With many high bandwidth connections, there is a performance gap between what SSH is capable of and what the network link has the capacity to do. The difference between these two numbers is the performance gap, or the underutilized portion of your network connection. This gap, in most situations, is the direct cause of undersized receive buffers in the SSH congestion control mechanism. The graph below shows the optimal receive buffer versus the effective SSH channel receive buffer for various round trip times along a 100Mbps path
The difference between the red and blue line is, essentially, wasted throughput potential along the path.
Normal vs. HPN SCP Performance
The effect of raising the SSH buffer sizes can be seen in the following chart. The standard SSH throughput, represented by the red columns, closely matches the expected throughput for this path if the receive buffer was limited to 64KB. By increasing the size of the SSH channel receive buffers throughput, represented by the blue columns, improved by as much as 1000%. The variation now seen is due to the complexity of the cipher and the limits of the hard drive.
Clearly, the HPN patches significantly boost throughput performance. This enhancement is entirely from tuning the SSH buffer sizes.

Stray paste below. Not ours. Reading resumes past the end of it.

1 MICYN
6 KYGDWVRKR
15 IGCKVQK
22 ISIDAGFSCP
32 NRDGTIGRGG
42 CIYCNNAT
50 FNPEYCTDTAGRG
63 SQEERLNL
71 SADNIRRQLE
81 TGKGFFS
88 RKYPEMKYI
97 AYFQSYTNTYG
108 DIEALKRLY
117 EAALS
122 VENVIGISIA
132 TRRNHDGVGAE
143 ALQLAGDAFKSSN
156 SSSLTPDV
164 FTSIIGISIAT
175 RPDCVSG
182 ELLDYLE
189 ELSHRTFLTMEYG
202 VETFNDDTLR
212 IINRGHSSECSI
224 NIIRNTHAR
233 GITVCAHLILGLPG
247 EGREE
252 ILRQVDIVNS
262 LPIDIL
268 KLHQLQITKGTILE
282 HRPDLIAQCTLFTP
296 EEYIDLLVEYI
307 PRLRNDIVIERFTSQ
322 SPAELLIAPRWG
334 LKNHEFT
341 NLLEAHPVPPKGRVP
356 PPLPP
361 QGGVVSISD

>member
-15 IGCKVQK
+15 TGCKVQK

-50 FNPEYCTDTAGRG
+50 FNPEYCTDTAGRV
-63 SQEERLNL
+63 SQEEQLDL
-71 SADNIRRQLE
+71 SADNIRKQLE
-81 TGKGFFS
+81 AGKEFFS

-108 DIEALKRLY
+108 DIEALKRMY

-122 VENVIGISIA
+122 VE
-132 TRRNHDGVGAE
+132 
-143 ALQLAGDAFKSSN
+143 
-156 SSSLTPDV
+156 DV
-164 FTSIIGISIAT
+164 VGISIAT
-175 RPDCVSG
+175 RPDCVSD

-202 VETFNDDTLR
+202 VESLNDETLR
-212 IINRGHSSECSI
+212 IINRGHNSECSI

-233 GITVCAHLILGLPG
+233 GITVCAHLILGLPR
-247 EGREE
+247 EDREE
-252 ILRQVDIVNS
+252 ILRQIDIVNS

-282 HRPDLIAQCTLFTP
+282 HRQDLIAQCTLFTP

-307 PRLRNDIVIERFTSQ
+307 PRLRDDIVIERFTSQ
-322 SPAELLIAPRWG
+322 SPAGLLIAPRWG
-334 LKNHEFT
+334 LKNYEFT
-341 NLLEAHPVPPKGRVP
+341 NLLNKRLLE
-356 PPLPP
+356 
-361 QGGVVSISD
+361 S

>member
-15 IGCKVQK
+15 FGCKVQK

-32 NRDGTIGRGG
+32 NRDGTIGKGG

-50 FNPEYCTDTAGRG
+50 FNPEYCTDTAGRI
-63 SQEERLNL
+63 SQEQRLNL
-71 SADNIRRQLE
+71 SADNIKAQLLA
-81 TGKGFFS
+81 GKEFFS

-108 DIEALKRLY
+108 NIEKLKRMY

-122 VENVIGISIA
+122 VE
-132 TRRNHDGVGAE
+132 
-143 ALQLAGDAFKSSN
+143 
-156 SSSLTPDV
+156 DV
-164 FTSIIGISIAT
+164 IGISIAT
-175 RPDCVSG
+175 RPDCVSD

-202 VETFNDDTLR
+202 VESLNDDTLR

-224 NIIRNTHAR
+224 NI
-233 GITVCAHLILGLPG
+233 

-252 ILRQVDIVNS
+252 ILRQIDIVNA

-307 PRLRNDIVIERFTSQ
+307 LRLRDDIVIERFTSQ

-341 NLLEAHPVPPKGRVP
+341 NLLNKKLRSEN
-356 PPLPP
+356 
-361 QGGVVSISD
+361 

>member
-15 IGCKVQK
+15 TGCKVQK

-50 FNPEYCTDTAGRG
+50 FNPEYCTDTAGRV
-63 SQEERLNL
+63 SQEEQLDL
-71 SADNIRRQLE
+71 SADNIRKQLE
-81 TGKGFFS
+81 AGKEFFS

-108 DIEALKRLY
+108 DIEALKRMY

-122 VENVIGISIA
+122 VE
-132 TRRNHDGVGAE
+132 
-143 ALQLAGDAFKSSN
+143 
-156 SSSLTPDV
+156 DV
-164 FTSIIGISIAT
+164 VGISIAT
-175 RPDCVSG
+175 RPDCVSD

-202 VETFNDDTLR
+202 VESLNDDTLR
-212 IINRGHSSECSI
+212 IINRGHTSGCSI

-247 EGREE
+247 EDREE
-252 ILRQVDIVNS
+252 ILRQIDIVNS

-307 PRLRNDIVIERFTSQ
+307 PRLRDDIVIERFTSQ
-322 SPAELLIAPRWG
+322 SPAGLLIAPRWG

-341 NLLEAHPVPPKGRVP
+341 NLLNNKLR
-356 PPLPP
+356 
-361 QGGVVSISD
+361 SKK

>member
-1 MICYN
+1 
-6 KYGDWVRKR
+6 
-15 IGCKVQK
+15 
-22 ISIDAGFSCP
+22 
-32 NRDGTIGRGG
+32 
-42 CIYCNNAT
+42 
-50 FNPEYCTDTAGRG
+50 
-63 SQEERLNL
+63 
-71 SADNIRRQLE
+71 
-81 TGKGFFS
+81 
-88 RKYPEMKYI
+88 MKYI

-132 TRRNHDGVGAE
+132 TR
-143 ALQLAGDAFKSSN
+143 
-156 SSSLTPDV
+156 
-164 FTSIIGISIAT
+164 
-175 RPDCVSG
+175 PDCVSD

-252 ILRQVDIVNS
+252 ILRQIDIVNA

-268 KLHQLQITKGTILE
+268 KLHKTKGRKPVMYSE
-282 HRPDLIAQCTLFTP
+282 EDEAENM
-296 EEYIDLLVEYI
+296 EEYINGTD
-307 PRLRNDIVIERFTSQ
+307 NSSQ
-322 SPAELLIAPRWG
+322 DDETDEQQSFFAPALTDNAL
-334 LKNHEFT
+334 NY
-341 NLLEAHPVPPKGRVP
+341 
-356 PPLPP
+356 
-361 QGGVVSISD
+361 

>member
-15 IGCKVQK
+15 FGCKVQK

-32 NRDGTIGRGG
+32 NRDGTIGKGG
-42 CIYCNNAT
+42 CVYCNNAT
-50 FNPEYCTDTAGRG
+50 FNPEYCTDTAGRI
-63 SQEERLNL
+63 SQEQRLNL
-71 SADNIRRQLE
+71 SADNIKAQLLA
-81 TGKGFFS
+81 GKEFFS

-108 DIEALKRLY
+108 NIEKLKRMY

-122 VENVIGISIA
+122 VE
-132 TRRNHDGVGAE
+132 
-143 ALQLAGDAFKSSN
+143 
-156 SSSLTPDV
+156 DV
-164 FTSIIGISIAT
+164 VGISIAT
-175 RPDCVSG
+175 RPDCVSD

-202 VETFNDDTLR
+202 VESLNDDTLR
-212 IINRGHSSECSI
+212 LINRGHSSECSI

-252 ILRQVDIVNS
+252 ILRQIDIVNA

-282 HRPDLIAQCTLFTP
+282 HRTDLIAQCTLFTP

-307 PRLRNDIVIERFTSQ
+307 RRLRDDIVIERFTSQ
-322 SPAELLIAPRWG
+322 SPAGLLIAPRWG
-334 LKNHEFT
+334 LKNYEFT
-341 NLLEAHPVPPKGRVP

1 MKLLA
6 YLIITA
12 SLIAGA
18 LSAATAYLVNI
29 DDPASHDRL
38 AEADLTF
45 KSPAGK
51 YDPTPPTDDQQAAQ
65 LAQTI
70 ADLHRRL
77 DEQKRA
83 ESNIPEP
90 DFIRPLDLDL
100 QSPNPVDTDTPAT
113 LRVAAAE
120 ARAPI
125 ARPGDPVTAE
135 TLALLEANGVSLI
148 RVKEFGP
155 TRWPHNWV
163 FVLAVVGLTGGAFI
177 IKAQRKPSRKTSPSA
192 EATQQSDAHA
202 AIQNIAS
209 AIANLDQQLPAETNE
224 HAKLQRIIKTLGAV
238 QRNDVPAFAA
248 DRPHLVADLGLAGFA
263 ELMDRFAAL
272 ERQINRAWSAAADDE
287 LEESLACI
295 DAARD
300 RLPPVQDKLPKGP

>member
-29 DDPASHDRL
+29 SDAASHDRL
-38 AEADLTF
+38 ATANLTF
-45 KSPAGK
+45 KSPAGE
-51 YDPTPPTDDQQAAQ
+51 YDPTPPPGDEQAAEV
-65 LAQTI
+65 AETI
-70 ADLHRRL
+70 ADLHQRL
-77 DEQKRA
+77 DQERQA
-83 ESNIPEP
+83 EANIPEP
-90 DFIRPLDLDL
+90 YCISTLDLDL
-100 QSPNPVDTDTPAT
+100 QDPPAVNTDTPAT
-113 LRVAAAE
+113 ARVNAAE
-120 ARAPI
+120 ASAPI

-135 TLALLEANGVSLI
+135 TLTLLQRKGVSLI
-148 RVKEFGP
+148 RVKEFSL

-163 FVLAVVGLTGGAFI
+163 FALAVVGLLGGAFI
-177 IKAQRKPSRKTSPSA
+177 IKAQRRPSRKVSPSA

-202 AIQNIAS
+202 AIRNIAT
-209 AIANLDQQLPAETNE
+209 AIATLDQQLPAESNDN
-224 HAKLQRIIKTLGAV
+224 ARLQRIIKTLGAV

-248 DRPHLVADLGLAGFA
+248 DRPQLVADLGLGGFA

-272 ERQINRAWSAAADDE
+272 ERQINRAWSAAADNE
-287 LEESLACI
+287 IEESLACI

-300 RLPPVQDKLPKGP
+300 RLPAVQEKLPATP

All patches should be applied to the OpenSSH source files using the ‘patch’ utility from the command line. Building SSH from source is actually quite easy and the recommended method. Some binary packages will be made available as a convenience but will not be officially supported.
Solaris Users: Some versions of Solaris use an older version of the patch and diff commands which are incompatible with this patch. Please make sure you are using a recent version of gnu patch.
This is the 1st revision of the 14th major version of the HPN patch set. The HPN13 and HPN12 patch sets are available from https://hpnssh.soureforge.net. There are two fundamental differences between the HPN13 and HPN14 patch set. The most significant of these is the inclusion of fully functional Multi-Threaded AES CTR (MT-AES-CTR) mode cipher. A paper and presentation about this work are available. The previous version of MT-AES-CTR failed when the process forked to the background or, starting in OpenSSH 6.1, when the rlimit sandbox was used. In the former case the threads lost their context from the parent during the fork. In the later, the rlimit prevented the creation of new threads/processes by setting NPROCS to 0. This issue was resolved by using the single process AES CTR cipher during the pre-authentication phase. After authentication takes place the pointer to the AES CTR cipher was replaced with a pointer to the MT-AES-CTR cipher. The application then forces a rekeying to take place which starts up the threads. No real change was made to the cipher itself – just how it was being called in SSH.